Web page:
New research suggests guadecitabine may be an option for select patients with myelodysplastic syndromes (MDS) or acute myeloid leukemia (AML) who have failed treatment with azacitidine.
In a phase 2 trial, eight of 56 patients with high-risk MDS or low-blast-count AML responded to guadecitabine after azacitidine failure. Patients were significantly more likely to respond if they had few or no somatic mutations.
, of Hôpital Saint Louis in Paris and her colleagues conducted this trial and reported the results in .
The trial () included 56 patients with the following disease types:
- Refractory anemia with excess blasts (RAEB) type 2 (n = 31; 55%).
- RAEB type 1 (n = 11; 20%).
- Low-blast-count AML (n = 11; 20%).
- Refractory cytopenias with multilineage dysplasia (RCMD; n = 2; 4%).
- Chronic myelomonocytic leukemia (n = 1; 2%).
The patients had a median age of 75 years (range, 70-79) at baseline, and 37 (66%) were men. Thirty-four patients (61%) had very-high-risk disease according to the revised International Prognostic Scoring System. Forty-nine patients (87.5%) had at least one somatic mutation. The most commonly mutated genes were ASXL1, RUNX1, TP53, U2AF1, and DNMT3A.
Most patients (n = 41, 73%) had relapsed after azacitidine, and 15 (27%) had primary resistance to the drug. Patients had received a median of 13 azacitidine cycles (range, 6-23).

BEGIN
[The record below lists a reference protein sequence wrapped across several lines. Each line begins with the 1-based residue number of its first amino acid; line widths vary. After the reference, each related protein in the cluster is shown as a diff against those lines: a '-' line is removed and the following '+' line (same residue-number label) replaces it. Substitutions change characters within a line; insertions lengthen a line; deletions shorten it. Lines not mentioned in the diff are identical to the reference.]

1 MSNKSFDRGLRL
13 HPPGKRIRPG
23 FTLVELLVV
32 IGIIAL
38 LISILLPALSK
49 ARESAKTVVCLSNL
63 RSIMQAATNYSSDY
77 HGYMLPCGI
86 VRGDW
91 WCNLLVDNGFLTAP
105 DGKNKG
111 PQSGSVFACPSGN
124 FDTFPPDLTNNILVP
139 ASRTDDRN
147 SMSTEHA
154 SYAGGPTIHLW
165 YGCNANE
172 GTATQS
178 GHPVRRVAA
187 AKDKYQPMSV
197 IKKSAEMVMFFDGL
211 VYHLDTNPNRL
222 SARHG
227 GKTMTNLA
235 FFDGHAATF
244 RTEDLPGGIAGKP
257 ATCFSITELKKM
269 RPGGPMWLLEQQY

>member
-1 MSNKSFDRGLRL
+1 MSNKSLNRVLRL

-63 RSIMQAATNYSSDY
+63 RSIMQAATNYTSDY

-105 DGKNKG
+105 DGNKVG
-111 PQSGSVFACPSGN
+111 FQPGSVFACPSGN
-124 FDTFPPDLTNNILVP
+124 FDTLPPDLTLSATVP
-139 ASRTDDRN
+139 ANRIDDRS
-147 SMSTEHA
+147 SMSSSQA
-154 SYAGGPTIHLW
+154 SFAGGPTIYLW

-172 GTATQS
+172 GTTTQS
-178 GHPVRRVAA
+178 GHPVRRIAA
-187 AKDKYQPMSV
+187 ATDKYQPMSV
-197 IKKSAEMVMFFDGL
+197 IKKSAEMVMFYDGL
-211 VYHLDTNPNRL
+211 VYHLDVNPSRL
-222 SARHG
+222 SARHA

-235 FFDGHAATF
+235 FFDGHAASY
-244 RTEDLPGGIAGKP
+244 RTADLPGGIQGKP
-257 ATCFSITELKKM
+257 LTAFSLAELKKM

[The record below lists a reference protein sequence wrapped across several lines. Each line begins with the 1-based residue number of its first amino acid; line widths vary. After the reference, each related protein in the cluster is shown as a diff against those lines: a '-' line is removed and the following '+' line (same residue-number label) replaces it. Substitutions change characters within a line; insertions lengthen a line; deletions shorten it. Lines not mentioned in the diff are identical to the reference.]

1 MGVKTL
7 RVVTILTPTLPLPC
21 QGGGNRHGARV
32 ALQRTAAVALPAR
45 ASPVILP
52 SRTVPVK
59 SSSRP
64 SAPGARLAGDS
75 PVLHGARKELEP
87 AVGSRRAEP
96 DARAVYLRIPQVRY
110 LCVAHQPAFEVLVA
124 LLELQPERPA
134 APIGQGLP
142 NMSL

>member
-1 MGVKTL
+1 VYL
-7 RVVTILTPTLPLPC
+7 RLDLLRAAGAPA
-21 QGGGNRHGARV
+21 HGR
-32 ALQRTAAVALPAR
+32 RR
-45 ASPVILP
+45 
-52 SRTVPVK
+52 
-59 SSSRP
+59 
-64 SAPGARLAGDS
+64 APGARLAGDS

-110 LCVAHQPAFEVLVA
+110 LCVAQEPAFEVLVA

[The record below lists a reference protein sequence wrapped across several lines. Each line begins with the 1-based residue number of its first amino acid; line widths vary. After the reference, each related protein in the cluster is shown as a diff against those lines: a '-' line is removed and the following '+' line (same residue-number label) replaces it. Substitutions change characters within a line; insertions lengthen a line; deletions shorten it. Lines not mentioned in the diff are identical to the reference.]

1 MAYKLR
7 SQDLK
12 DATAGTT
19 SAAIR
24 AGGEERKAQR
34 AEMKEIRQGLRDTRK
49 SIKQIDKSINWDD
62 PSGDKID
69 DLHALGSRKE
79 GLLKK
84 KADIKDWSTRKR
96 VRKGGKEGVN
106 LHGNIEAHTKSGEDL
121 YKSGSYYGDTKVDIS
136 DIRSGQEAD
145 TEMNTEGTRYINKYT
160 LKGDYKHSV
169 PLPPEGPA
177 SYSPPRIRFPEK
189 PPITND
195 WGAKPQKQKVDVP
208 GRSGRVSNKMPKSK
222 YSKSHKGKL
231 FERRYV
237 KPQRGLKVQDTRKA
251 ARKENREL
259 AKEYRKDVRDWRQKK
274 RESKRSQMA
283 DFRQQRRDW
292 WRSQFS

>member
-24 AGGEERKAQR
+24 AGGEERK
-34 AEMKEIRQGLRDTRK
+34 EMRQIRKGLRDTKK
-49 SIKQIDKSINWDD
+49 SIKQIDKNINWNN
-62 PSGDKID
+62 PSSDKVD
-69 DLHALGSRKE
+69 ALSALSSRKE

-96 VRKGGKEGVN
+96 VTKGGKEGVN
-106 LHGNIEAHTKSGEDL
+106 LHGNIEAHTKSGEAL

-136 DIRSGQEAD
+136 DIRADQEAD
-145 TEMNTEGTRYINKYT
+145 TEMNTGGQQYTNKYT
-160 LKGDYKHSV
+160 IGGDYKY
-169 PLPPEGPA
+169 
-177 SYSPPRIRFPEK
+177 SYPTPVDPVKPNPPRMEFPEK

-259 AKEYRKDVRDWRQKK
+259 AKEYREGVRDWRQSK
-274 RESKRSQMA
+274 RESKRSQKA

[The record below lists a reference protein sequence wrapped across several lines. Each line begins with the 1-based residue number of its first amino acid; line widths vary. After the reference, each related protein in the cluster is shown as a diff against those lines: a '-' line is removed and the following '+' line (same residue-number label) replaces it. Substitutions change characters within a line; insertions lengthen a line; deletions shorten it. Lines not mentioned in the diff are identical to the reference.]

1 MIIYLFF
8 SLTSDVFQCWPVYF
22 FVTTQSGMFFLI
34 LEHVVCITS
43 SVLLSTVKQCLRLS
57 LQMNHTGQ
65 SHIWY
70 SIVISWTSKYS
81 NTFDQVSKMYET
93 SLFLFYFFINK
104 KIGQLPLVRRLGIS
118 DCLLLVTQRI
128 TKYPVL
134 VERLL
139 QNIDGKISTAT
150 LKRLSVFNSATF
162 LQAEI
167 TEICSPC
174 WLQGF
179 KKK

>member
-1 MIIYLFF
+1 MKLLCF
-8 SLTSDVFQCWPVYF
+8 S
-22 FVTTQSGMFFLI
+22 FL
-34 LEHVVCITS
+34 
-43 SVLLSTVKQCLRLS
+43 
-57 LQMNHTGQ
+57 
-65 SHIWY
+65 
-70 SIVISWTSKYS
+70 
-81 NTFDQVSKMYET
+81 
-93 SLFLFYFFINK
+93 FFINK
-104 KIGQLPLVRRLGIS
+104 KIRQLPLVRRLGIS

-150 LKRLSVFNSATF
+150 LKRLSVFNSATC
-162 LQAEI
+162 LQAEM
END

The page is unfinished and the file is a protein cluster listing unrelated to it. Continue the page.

The patients received guadecitabine subcutaneously at 60 mg/m2 on days 1-5 of a 28-day cycle. They were treated until progression, death, unacceptable toxicity, or no response after six to nine cycles. Patients received a median of three cycles (range, 0-27). One patient died of infection before receiving guadecitabine, but the remaining 55 patients received at least one cycle of treatment. Eighteen patients had a dose reduction.
Eight patients (14.3%) responded to guadecitabine. Two patients achieved a complete response (CR) – one who had RAEB-2 and one with AML. Two patients with RAEB-1 had marrow CRs. Two patients – one with RAEB-2 and one with AML – had marrow CRs with hematologic improvement. A patient with RCMD had hematologic improvement, and a patient with RAEB-2 had a partial response.
The researchers said mutation frequency was the only significant predictor of response. The response rate was significantly higher in patients who did not have somatic mutations (P = .036). The median number of mutations was one (range, zero to three) in responders and two (range, zero to six) in nonresponders (P = .035). None of the patients with TP53 mutations achieved a response.
The median duration of response was 11.5 months. The median overall survival was 17.9 months in responders and 7.1 months in the overall population.
In a multivariate analysis, the following factors were significantly associated with longer survival:
- Having low- to high-risk (vs. very-high-risk) disease (P = .03).
- Having experienced primary (vs. secondary) azacitidine failure (P = .01).
- Having a high rate of demethylation in blood during the first treatment cycle (P = .03).